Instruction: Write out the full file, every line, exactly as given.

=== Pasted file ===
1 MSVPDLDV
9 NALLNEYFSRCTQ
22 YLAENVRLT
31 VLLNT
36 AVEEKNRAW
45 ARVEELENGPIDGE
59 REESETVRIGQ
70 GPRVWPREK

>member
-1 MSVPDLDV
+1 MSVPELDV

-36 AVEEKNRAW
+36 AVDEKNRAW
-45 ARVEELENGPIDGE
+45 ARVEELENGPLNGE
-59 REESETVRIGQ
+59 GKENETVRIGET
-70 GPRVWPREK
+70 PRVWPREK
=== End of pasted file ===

1 MSVPDLDV
9 NALLNEYFSRCTQ
22 YLAENVRLT
31 VLLNT
36 AVEEKNRAW
45 ARVEELENGPIDGE
59 REESETVRIGQ
70 GPRVWPREK

>member
-1 MSVPDLDV
+1 MSVPELDV

-36 AVEEKNRAW
+36 AVDEKNRAW
-45 ARVEELENGPIDGE
+45 ARVEELENGPLNGE
-59 REESETVRIGQ
+59 GKENETVRIGET
-70 GPRVWPREK
+70 PRVWPREK